The teacher was driving home with her young daughter Tuesday afternoon when a teal Ford Focus with a dark-colored hood bumped the back of her vehicle, said Alamo police Sgt. Lupita Valdez.
The woman got out of her vehicle to check for any damage. There was none. The Focus’ driver began to accuse her of not having car insurance — an apparent attempt to distract the teacher, Valdez said.
Suddenly, a man emerged from the front passenger seat of the Focus and sprayed her in the face with a water bottle. […]
The attackers left the bottle at the scene and fled the area. By the time Pharr firefighters determined the liquid in the bottle was sulfuric acid, it had already begun to melt the plastic bottle.
The teacher’s daughter stayed inside the vehicle during the incident. The attackers did not try to target her, Valdez said. […]
The teacher remained hospitalized at a San Antonio burn unit Wednesday evening. She is not in critical condition and will survive, but will likely live the rest of her life with severe deformations from the powerful acid, commonly found in dyes, paint thinner and batteries. […]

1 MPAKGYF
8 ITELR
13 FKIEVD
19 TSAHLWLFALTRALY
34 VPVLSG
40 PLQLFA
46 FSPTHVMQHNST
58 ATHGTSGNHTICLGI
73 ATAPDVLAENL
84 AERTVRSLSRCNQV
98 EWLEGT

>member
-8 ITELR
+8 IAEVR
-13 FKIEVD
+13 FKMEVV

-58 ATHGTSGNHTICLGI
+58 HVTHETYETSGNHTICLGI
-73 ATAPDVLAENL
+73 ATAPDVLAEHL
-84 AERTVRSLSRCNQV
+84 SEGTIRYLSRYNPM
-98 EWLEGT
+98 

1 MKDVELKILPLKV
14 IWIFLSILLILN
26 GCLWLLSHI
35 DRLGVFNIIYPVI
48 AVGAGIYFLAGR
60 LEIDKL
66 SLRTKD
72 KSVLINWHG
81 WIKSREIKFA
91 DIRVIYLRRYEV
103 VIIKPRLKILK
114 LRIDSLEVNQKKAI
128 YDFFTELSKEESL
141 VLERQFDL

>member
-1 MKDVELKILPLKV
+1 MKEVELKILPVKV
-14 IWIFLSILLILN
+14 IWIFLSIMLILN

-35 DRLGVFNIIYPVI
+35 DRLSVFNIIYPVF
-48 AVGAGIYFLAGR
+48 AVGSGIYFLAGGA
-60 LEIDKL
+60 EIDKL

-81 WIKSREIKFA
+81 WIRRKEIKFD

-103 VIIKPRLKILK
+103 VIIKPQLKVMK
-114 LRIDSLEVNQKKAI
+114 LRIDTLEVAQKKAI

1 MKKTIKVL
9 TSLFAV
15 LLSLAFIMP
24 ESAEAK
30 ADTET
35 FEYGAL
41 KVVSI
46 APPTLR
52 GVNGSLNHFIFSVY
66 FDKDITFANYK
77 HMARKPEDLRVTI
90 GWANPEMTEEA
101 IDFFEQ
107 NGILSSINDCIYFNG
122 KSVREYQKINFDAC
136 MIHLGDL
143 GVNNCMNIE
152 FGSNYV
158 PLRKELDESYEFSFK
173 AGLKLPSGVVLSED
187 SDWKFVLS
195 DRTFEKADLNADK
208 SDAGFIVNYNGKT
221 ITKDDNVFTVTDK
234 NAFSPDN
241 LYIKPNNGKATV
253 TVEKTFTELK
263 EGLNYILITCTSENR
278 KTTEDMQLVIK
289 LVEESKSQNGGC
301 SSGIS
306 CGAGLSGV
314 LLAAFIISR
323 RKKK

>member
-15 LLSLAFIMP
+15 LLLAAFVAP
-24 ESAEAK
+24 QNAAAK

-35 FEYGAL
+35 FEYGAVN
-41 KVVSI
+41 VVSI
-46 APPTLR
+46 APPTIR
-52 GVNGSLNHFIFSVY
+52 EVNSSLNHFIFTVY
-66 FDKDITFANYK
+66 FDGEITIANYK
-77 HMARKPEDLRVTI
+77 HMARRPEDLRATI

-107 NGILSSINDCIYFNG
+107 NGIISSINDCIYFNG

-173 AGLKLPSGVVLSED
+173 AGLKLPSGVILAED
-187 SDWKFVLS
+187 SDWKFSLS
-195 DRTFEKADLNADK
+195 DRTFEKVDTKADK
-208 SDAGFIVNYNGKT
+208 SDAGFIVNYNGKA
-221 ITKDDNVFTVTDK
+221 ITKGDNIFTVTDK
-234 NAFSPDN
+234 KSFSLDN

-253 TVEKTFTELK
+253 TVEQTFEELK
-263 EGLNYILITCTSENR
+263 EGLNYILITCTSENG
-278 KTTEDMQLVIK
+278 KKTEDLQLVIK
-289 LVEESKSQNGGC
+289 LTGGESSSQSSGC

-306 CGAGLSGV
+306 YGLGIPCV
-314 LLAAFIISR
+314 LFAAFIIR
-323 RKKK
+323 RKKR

Police are looking for two medium-built men in connection with the acid attack. The driver was wearing a black New York Yankees baseball cap and the passenger — the man suspected of spraying the acid — has a goatee and was wearing a light blue striped shirt.
And while most of the comments on the article remained respectful, one theme that jumped out at me a few times was, “this isn’t the Middle East.” This is disheartening, because acid attacks on women aren’t just relegated to the Middle East and South Asia; they happen worldwide to women from all ethnicities and backgrounds. Such attacks are unheard of in this area, but gruesome acts of violence against women are a possibility no matter where you live.